27 Jan

News and Analyses, A Foreign Perspective

News and Analyses, A Foreign Perspective

English Online International Newspapers

Nearly all of these are English-edition daily newspapers. These sites have interesting editorials and essays, and many have links to other good news sources. We try to limit this list to those sites which are regularly updated, reliable, with a high percentage of “up” time.

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Autographs and fruit threats as Trump strides into Davos

AFP/The Local

Thousands rally against Donald Trump in Zurich, Switzerland.

Photos by Fabian Eberhard

A fawning female admirer grabbed Donald Trump’s autograph while others longed to pelt him with fruit as the US president Thursday strode enthusiastically into the Davos economic forum.

Trump smiled and waved as hundreds of onlookers at the elite gathering lined the lobby and a high staircase of the conference venue in the Swiss resort to get a glimpse of him.

Some muttered disapprovingly about him even as they got out their phones to take pictures, torn between fascination and revulsion at the man who has vowed to tear down their globalist world.

“Can we throw things?” asked one bystander, a middle-aged American woman in a purple jacket, peering from the staircase at the crowds awaiting Trump’s arrival.

“I’ve an apple in my bag,” said another woman.

“No,” replied the first, walking away. “He doesn’t even merit that.”

– God’s gift? –

On the front line of the welcoming committee, however, was one devoted fan.

Deborah O’Hara Rusckowski, 58, held out a book for him to sign called “God and Donald Trump”, a study on whether supernatural intervention brought the US leader to power.

“Yes, president,” shouted Rusckowski, an American who serves as a permanent observer to the United Nations for the conservative Catholic movement the Order of Malta, before Trump approached and signed her book.

“He was very, very hospitable and personal. He just said ‘Yes, I’ll sign that for you’,” she told AFP afterwards.

“I like him. I like what he stands for. I think we needed it after eight years of what we had (before Trump) that did nothing but hurt us.”

– Dinner with Trump –

Swiss protesters hung a giant banner on a nearby mountain reading “Trump not welcome”.

In a statement, the progressive campaign group that hung the banner, Campax, said it hoped the US leader would see it as he flew by in his helicopter.

It said 17,000 people had signed a petition against Trump’s visit to Switzerland, protesting what it said were his racist and sexist views and “misanthropic” policies.

At the summit, delegates were waiting nervously to hear what Trump will say during his address to the forum on Friday.

He was scheduled to dine with European company executives on Thursday evening in the posh Swiss ski resort.

But some business leaders “are leaving” already, a top European diplomat who asked not to be named told AFP.

“So many we speak to say they don’t want to be here for the speech.”

By attending the annual Davos meeting, Trump came face to face with the liberal economic elites whom he insulted during his election campaign.

But on arrival he was all smiles.

“It’s very exciting to be here, we’re very happy to be here. The United States is doing very well,” he told the crowd, before disappearing upstairs for talks with British Prime Minister Theresa May and others.

“This will be a very exciting two days.”

World Politics


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United States

President declares US open for business as he accuses media for being nasty, mean and fake

The US president uses an address at Davos to attack the ‘mean and vicious’ media, prompting boos and hisses from the audience. The founder of the World Economic Forum, Klaus Schwab, was also booed when he introduced Trump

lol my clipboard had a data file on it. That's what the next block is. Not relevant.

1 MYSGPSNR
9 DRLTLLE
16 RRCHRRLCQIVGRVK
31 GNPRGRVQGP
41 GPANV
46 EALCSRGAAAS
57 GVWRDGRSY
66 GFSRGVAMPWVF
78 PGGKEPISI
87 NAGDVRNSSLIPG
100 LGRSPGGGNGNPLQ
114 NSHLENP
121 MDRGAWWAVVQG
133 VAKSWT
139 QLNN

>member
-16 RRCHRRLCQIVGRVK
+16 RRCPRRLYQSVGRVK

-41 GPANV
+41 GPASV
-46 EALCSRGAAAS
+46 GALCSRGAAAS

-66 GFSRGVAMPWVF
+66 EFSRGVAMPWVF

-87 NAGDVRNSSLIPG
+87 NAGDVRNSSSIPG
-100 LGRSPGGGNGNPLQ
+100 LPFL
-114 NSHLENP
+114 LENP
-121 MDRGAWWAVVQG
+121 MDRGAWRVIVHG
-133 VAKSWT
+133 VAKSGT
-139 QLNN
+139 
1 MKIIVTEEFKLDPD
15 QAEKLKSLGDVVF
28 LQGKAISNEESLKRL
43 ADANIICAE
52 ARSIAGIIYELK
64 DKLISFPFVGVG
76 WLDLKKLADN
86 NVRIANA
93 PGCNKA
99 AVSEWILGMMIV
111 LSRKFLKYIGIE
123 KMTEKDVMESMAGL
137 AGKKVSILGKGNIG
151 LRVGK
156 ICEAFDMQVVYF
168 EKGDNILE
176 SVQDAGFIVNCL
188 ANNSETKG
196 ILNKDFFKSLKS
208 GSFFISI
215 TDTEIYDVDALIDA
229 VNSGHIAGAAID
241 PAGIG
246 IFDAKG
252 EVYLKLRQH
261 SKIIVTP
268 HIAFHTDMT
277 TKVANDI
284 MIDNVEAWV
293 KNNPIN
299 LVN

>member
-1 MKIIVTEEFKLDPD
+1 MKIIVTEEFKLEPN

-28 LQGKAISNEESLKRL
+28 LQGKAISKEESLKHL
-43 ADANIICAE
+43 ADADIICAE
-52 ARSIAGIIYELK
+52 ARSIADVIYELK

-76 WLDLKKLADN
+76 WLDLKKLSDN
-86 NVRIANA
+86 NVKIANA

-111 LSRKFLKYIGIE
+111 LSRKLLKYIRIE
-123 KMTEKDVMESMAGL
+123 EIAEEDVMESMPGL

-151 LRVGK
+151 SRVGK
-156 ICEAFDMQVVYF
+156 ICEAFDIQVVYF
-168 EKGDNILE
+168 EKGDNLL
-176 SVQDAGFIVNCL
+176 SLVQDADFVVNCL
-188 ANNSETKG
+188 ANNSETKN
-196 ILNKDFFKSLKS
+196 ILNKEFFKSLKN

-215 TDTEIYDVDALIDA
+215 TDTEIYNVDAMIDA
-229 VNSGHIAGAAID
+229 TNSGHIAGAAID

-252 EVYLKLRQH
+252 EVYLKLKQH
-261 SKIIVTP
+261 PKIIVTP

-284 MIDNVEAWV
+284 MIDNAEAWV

President declares US open for business as he accuses media for being nasty, mean and fake

Donald Trump has taken his battle with the media on to the global stage by using a speech in Davos declaring the US open for business to accuse his press and TV critics of being mean, vicious and purveyors of fake news.

Some members of the audience of business leaders, politicians, academics and media representatives at the World Economic Forum responded to the president’s renewed onslaught by hissing.

Speaking to a packed hall on Friday, Trump boasted of his record since entering the White House and said there had never been a better time for businesses to hire and build in the low tax and low regulation economy he was creating.

It came as the latest figures showed the US economy growing at an annual rate of 2.6% in the final three months of 2017, weaker than the 3% growth Wall Street had been expecting.

“The world is witnessing the resurgence of a strong and prosperous America,” he said. “I’m here to deliver a simple message. There has never been a better time to hire, to build, to invest and to grow in the United States. America is open for business and we are competitive once again.

“After years of stagnation, the United States is once again experiencing strong economic growth. The world is witnessing the resurgence of a strong and prosperous America.”

But the speech, which contained a threat of fresh protectionist measures and a warning that other countries should spend more on defence, was greeted less warmly than that of Emmanuel Macron earlier this week.

There was derision from the audience when Trump said in a question and answer session that he had not understood how “nasty, how mean, how vicious and how fake the media can be” before entering politics.

There was also hissing at the start of Trump’s speech when, in introductory remarks, the WEF founder, Klaus Schwab, said the president’s strong leadership was “open to misconception and biased interpretations”.

Fears that Trump would use his speech to announce new protectionist measures proved unfounded and he stuck to a script in which he insisted the US was committed to free and open trade, provided the rules were fair. He also sought international cooperation to “ denuke the Korean peninsula”.

While wooing big business, Trump made it clear that the address was also intended for a domestic US audience. “Only by hearing and responding to the voices of the forgotten can we create a bright future that is truly shared by all,” he said.

The rich and powerful people at the Swiss mountain resort had the power to transform lives and shape their countries’ destinies, Trump added. “With this power comes an obligation, however, a duty of loyalty to the people, workers, customers, who made you who you are,” he said.

The US president said the stock market had reached record highs on more than 80 separate occasions over the past year and tax cuts that offer most to corporations and the well-off were trickling down to workers.

“We lowered our corporate tax rate from 35% all the way down to 21%. As a result, millions of workers have received tax cut bonuses from their employers in amounts as large as $3,000,” he said.